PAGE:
It was never any problem creating a split with Lydia. I was naturally a loner, content just to live with a woman, eat with her, sleep with her, walk down the street with her. I didn’t want conversation, or to go anywhere except the racetrack or the boxing matches. I didn’t understand t.v. I felt foolish paying money to go into a movie theatre and sit with other people to share their emotions. Parties sickened me. I hated the game-playing, the dirty play, the flirting, the amateur drunks, the bores. But parties, dancing, small talk energized Lydia. She considered herself a sexpot. But she was a little too obvious. So our arguments often grew out of my wish for no-people-at-all versus her wish for as-many-people-as-often-as-possible.
The Secret Life of Salvador Dalí (Dover Fine Art, History of Art) by Salvador Dali
This is for hardcore readers. If you read and enjoyed a book like Herzog: A Guide for the Perplexed, you may love this. Dali was insane in a good way. I mean, the first sentence of the book is “At the age of six I wanted to be a cook. At seven I wanted to be Napoleon. And my ambition has been growing steadily ever since.” Most people are so similar and boring. This is a look inside the mind of a colorful, mad genius. Qualifiers: Its long, its quirky, its mad. If you like his art, or like autobiographies, this sure is good and unique. Otherwise, skip it. I bet you’ve never heard someone say something like this:
Fortunately I am not one of those beings who when they smile are apt to expose remnants, however small, of horrible and degrading spinach clinging to their teeth. This is not because I brush my teeth better than others; it is due to the much more categorical fact that I do not eat spinach. It so happens that I attach to spinach, as to everything more or less directly pertaining to food, essential values of a moral and esthetic order. And of course the sentinel of disgust is ever on hand, vigilant and full of severe solicitude, ceremoniously attentive to the exacting choice of my foods. I like to eat only things with well-defined shapes that the intelligence can grasp… The very opposite of spinach is armor. That is why I like to eat armor so much, and especially the small varieties, namely, all shell-fish. By virtue of their armor, which is what their exoskeleton actually is, these are a material realization of the highly original and intelligent idea of wearing one’s bones outside rather than inside, as is the usual practice. The crustacean is thus able, with the weapons of its anatomy, to protect the soft and nutritive delirium of its insides, sheltered against all profanation, enclosed as in a tight and solemn vessel which leaves it vulnerable only to the highest form of imperial conquest in the noble war of decortication: that of the palate. How wonderful to crunch a bird’s tiny skull!1 How can one eat brains any other way! Small birds are very much like small shell-fish.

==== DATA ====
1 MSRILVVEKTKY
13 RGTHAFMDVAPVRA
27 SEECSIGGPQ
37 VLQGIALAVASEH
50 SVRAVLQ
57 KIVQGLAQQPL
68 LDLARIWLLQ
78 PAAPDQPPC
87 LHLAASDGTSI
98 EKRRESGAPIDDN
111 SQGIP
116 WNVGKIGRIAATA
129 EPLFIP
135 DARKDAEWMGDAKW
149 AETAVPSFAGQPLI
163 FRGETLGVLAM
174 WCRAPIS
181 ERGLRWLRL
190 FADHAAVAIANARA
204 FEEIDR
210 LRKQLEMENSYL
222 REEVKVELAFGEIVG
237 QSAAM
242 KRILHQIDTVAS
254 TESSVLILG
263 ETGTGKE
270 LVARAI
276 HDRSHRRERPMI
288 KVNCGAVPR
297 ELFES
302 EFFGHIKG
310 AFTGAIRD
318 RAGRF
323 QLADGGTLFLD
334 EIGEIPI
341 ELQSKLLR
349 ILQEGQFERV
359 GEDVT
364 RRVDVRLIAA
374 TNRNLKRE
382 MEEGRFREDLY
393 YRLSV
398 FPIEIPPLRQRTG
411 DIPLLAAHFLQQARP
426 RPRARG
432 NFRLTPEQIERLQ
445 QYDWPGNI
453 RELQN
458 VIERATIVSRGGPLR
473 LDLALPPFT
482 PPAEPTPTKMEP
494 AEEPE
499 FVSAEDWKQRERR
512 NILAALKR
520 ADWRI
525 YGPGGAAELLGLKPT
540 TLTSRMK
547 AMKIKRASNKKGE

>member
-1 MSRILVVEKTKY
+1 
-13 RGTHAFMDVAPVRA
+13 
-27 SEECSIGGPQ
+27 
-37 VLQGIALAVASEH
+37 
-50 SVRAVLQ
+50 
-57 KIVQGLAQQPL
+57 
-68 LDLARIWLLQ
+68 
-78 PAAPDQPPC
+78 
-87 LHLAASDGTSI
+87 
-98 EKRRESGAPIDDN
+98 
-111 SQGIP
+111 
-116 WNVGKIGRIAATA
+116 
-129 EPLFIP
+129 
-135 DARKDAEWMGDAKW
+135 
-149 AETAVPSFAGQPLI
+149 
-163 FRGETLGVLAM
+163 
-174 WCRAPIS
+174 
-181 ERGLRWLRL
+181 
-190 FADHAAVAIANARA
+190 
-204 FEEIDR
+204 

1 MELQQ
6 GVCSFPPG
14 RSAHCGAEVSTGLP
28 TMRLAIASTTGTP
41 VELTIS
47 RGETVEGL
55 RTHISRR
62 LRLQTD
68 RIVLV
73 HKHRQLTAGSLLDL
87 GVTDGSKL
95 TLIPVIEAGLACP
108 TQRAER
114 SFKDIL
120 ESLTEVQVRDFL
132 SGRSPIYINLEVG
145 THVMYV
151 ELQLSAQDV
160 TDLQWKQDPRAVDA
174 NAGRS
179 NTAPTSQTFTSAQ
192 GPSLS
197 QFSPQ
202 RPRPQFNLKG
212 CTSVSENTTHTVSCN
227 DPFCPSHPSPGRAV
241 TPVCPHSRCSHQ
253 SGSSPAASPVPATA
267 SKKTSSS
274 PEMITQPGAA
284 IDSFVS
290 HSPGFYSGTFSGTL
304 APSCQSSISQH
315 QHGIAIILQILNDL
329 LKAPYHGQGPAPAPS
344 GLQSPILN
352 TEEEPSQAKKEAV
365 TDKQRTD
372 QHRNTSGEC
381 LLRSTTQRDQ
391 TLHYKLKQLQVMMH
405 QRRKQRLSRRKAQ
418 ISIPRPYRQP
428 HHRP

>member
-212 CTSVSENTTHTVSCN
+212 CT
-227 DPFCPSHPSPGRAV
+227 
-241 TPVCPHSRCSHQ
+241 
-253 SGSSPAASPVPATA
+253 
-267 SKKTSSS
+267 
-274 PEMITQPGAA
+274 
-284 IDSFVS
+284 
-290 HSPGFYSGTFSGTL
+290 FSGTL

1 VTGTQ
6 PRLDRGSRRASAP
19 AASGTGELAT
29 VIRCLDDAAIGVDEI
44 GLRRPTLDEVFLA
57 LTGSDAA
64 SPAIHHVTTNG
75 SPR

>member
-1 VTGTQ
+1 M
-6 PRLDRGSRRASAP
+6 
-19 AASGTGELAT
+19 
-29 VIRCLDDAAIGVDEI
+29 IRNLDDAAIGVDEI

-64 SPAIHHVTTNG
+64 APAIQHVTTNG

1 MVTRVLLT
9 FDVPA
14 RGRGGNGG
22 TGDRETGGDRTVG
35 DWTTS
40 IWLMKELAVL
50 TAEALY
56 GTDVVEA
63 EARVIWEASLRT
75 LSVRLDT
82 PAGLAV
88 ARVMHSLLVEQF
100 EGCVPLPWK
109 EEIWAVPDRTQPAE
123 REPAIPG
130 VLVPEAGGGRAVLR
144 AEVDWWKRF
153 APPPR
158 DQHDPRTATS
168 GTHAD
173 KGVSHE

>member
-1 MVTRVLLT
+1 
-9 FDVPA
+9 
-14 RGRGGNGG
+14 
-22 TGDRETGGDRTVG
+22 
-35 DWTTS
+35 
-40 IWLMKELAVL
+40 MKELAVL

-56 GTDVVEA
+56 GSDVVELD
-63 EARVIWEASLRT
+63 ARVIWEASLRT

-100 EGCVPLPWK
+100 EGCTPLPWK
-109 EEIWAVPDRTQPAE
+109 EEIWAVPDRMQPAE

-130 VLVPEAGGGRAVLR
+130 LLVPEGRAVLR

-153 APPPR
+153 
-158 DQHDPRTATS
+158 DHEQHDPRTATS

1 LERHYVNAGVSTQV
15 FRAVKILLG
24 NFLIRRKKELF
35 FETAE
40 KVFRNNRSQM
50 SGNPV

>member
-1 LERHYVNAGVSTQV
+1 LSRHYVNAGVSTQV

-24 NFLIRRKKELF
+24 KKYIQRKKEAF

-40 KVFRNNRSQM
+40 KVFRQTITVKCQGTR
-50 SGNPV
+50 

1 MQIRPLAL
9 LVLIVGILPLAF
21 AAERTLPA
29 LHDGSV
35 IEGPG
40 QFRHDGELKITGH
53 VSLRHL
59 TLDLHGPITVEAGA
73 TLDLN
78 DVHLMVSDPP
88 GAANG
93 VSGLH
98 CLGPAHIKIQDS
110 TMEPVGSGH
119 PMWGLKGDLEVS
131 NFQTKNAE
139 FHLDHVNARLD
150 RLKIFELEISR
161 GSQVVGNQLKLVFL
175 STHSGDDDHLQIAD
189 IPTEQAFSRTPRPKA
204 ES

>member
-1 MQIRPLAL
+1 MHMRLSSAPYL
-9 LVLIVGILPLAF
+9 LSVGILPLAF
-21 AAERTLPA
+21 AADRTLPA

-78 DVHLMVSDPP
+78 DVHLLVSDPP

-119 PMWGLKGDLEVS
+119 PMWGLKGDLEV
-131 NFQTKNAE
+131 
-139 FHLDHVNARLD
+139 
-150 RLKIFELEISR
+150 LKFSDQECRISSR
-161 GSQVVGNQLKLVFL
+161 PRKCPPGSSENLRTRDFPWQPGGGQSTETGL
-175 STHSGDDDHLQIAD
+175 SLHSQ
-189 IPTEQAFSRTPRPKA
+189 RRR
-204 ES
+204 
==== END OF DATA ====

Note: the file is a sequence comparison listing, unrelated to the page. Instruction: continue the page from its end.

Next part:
The Knowledge: How to Rebuild Our World from Scratch by Lewis Dartnell
I told you this would be a wide ranging list! This one is about how to rebuild the world after a global cataclysm. I have a weird fascination with the post-apocalypse. The return to basics—shelter, fire, water, food, small tribes—appeals to me. This book starts with the very basics, and moves up Maslow’s pyramid from there. Qualifiers: if you are a survivalist, outdoorsperson, Walking Dead fan, or wannabe Macgyver, check this one out.
Market Liquidity: Theory, Evidence, and Policy by Thierry Foucault, Marco Pagano, Ailsa Roell
This one was recommended to me by @Jesse_Livermore. It is daunting, but I learned a ton about market microstructure. Qualifiers: if you are a market nut and can stand dense textbooks with lots of calculus, then there is a ton to learn in here. Otherwise, steer very clear.
So there you have it: vulgar novels, a survivor’s handbook, a LSD like autobiography, and a textbook on market microstructure. If you can find a theme in this batch of books, you may want to see your doctor. Maybe I should see mine.
Have a great September,
p.s. due to vacation and a huge research project at work, there were no posts on The Investor’s Field Guide this month. I’ll get back in the groove this month.